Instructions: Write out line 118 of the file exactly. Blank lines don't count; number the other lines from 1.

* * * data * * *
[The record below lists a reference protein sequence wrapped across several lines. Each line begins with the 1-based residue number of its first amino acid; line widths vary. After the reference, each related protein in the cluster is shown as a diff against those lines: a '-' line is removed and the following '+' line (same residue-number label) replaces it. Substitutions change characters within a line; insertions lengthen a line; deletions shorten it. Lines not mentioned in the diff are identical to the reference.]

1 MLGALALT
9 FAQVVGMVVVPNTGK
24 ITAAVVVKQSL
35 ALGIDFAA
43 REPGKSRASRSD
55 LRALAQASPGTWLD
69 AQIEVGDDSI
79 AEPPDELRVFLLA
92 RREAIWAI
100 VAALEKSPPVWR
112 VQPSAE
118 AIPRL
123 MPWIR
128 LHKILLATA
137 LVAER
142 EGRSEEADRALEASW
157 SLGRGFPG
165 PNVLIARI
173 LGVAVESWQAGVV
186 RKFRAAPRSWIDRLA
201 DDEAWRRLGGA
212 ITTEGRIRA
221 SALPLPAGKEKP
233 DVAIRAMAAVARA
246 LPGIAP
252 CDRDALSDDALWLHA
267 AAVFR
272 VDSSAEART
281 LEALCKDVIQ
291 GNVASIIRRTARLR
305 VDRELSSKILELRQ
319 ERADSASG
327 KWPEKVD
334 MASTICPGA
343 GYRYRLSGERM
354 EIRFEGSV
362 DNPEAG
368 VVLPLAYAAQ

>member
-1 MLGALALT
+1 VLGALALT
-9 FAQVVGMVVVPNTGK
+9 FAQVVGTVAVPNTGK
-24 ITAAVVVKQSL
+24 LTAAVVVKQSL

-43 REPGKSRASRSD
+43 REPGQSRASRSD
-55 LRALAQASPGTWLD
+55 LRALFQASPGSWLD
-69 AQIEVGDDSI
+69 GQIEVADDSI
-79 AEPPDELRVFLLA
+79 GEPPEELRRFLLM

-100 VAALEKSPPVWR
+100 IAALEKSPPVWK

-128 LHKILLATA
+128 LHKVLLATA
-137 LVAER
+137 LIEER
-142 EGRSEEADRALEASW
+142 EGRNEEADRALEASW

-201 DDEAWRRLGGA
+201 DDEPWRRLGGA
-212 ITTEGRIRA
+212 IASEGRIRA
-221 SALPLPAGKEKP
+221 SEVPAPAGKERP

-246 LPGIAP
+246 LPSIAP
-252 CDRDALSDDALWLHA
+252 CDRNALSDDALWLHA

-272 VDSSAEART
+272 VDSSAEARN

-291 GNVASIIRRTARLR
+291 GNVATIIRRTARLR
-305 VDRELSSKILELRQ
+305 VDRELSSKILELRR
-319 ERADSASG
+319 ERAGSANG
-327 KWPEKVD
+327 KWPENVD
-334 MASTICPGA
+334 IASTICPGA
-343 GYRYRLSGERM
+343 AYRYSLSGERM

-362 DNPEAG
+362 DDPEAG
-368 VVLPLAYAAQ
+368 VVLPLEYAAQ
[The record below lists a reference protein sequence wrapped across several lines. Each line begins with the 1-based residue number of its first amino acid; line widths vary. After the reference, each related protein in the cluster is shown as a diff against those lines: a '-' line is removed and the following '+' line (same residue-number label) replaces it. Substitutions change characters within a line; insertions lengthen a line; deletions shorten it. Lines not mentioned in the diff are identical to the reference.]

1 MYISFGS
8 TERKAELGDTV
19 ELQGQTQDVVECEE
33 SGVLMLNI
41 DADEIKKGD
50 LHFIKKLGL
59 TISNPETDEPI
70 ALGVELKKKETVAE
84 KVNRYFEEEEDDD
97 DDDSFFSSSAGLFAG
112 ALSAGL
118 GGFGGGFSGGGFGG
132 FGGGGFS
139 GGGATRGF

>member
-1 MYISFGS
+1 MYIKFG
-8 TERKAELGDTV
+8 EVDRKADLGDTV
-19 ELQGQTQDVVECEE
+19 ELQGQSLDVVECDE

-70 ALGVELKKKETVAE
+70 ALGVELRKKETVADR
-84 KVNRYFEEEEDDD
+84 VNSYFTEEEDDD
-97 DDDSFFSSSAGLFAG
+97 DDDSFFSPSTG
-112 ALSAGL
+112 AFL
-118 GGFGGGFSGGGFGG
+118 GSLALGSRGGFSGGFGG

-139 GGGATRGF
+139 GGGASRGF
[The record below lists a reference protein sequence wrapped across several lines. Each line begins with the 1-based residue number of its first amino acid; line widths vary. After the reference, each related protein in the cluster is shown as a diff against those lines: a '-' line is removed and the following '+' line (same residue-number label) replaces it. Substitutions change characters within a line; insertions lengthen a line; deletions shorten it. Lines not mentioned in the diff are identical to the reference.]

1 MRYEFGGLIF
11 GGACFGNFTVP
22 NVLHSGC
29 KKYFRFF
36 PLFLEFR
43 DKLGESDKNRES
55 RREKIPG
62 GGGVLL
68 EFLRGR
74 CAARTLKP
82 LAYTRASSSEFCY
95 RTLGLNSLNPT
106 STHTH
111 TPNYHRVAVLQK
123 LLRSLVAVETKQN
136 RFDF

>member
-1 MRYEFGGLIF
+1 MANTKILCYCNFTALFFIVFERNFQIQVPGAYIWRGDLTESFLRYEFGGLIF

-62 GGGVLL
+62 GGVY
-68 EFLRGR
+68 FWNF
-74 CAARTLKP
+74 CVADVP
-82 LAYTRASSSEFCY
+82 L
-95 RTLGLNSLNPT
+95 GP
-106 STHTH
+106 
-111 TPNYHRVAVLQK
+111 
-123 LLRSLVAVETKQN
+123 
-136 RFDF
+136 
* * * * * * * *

+97 DDDSFFSPSTG